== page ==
May 23, 2019

The defeat of the cancer cells

Faced with a scary diagnosis, 7-year-old Kayson Umphress created a comic book depicting his battle against ependymoma, a rare type of brain tumor.

photo of Kayson Umphress
Kayson Umphress, vanquisher of cancer cells.

Receiving a cancer diagnosis isn’t easy for anyone. For children, the journey can be particularly frightening as they encounter unfamiliar experiences like MRI scans, surgery, and radiotherapy.

Seven-year-old Kayson Umphress found a creative way to cope after learning he had a brain tumor. He began by asking lots of questions, including 3 big ones: “What’s cancer?” “What’s radiotherapy?” And, “Do I really need to do this?”

His doctor, Tasha McDonald, MD, answered patiently and explained to Kayson what he would experience while receiving 33 doses of radiation. Dr. McDonald is chief of service for radiation oncology at Kaiser Permanente in the Northwest.

Kayson used that information to write and illustrate a comic book called “The Defeat of the Cancer Cells.” The book describes his cancer battle in simple terms. Healthy cells are the good guys who “work together to help your body do amazing things.” But when a good cell “makes a bad copy,” a big, bold “uh-oh!” appears on the page.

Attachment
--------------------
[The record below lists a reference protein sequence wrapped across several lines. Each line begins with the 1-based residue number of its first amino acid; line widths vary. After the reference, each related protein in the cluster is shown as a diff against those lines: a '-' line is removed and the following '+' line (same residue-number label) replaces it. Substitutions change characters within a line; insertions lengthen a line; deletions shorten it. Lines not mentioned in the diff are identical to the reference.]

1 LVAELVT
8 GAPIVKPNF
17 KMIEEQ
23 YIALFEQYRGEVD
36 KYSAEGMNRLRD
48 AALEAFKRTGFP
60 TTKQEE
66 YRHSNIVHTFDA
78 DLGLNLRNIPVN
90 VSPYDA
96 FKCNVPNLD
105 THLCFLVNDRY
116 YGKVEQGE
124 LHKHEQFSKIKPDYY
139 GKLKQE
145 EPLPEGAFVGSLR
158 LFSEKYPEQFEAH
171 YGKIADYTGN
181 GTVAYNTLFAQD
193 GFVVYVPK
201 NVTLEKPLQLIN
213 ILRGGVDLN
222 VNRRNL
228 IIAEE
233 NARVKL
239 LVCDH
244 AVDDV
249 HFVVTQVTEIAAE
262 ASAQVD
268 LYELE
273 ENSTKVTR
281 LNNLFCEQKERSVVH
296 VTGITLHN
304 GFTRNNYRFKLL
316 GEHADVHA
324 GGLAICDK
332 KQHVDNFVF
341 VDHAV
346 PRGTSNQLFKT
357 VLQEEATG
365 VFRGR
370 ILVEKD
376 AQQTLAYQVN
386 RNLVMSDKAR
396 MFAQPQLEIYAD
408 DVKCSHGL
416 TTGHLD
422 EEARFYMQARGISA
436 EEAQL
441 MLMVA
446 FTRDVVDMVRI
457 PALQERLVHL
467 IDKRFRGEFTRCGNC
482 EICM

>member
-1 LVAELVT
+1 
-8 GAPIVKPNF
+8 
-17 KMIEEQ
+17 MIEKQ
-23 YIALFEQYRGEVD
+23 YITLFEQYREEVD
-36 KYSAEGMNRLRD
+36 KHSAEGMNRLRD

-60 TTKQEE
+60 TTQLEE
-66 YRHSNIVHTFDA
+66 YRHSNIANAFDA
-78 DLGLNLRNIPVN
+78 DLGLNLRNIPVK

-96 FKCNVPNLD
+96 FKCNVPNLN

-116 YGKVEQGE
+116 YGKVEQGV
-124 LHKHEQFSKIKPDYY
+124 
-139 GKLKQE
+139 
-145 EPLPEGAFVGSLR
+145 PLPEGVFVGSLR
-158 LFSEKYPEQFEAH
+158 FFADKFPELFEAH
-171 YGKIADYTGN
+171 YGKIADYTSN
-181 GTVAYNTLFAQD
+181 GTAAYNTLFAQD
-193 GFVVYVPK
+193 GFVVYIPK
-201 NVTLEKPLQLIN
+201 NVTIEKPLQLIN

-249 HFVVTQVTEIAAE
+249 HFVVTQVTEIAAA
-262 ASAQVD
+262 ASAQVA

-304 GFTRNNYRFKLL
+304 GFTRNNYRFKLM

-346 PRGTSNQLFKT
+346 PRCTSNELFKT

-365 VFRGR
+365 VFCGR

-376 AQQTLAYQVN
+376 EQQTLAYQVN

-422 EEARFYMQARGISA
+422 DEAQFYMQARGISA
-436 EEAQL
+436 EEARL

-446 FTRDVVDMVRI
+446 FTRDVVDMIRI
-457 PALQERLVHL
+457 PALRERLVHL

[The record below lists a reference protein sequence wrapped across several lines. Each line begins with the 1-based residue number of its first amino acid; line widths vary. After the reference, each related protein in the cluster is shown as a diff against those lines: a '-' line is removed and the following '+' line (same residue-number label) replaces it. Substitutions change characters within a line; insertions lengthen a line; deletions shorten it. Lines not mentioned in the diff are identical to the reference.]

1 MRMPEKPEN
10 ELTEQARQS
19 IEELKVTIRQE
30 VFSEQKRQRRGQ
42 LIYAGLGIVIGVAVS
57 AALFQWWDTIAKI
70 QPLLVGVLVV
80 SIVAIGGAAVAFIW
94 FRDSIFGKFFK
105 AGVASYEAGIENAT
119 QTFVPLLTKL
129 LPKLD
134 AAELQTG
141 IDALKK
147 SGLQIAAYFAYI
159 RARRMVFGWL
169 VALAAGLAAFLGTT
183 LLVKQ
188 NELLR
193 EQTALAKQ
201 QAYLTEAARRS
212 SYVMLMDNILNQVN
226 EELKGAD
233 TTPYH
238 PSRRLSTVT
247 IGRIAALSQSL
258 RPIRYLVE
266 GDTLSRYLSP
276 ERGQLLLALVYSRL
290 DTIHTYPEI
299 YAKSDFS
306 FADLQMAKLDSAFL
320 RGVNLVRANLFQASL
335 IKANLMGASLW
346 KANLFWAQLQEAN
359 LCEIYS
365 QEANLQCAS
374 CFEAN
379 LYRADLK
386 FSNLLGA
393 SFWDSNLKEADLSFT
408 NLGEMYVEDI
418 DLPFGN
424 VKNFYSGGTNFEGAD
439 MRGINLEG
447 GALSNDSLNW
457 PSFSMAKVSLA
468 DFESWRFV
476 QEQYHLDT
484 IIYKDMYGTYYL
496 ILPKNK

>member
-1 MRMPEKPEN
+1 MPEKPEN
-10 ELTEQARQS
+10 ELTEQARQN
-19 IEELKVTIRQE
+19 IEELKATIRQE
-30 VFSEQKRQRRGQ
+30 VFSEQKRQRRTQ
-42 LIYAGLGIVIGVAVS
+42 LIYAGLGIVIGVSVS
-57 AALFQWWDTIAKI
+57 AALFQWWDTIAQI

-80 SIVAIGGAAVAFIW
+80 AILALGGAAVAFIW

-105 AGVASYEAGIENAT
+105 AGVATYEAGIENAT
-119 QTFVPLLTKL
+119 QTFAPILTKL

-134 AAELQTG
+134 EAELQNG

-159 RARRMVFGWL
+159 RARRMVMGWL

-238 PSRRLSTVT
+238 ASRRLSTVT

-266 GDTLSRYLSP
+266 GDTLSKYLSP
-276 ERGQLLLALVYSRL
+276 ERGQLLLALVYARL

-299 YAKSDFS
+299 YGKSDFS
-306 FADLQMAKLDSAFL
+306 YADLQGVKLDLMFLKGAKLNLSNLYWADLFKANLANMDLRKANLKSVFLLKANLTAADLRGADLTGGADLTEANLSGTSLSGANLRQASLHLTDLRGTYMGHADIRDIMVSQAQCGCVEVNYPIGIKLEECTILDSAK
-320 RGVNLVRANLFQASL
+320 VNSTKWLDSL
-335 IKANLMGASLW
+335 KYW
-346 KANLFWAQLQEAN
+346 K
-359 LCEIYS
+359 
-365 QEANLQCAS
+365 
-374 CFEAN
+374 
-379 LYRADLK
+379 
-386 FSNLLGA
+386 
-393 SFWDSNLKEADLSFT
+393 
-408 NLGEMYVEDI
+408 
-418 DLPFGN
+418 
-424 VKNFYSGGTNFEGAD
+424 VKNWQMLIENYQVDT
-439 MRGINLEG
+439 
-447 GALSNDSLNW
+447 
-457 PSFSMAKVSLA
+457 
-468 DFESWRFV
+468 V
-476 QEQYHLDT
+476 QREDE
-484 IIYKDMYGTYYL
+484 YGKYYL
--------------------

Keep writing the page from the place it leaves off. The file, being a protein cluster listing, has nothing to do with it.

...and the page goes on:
“Those cells are called cancer. They are bullies!” the narrator explains. “They fight against your healthy cells and make you sick.”

Battling the bullies

Kayson knows a thing or 2 about how those bullies can make you sick. As a kindergartner, he experienced migraine headaches, low energy, and rapid mood swings before learning that he had ependymoma, a tumor that forms in the brain or spinal cord and affects the central nervous system.

Comic book 'Defeat the Cancer Cells' cover art
"The Defeat the Cancer Cells" cover art.

Thanks to Dr. McDonald and a team of radiation therapists who are specially trained to work with pediatric patients, Kayson kept his spirits up through 7 weeks of treatment.

Each day, he burst through a rainbow of colorful streamers at the entrance to Radiation Oncology like a superhero, cheered on by staff and patients. In the treatment room, he snuggled with a Pokémon blanket from Dr. McDonald and picked out the music he’d listen to while the invisible superheroes waged war inside his body.

Understanding the cancer journey

Looking back on his experience, Kayson said creating the comic book helped him make sense of what he was going through while also helping other kids. He plans to create a series of comic books for children facing health issues.

“Everything can be really scary when you don’t understand what’s happening,” he said.

It has been nearly 2 years since Kayson’s last treatment, and there are no signs of a recurrence. In comic book lingo, that wonderful news is worthy of a “Zap! Pow! Boom!”